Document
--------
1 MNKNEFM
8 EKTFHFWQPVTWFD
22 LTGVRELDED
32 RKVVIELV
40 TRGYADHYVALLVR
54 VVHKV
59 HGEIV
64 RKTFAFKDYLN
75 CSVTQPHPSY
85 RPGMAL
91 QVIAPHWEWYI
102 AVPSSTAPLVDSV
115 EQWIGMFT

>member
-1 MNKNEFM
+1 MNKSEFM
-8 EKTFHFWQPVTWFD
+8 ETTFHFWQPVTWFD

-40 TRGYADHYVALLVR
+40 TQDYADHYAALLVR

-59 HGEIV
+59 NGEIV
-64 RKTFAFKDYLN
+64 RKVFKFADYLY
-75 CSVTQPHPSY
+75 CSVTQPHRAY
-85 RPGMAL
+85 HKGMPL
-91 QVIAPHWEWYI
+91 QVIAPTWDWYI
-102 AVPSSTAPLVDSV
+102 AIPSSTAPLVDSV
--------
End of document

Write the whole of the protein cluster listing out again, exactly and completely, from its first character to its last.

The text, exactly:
1 MNKNEFM
8 EKTFHFWQPVTWFD
22 LTGVRELDED
32 RKVVIELV
40 TRGYADHYVALLVR
54 VVHKV
59 HGEIV
64 RKTFAFKDYLN
75 CSVTQPHPSY
85 RPGMAL
91 QVIAPHWEWYI
102 AVPSSTAPLVDSV
115 EQWIGMFT

>member
-1 MNKNEFM
+1 MNKSEFM
-8 EKTFHFWQPVTWFD
+8 ETTFHFWQPVTWFD

-40 TRGYADHYVALLVR
+40 TQDYADHYAALLVR

-59 HGEIV
+59 NGEIV
-64 RKTFAFKDYLN
+64 RKVFKFADYLY
-75 CSVTQPHPSY
+75 CSVTQPHRAY
-85 RPGMAL
+85 HKGMPL
-91 QVIAPHWEWYI
+91 QVIAPTWDWYI
-102 AVPSSTAPLVDSV
+102 AIPSSTAPLVDSV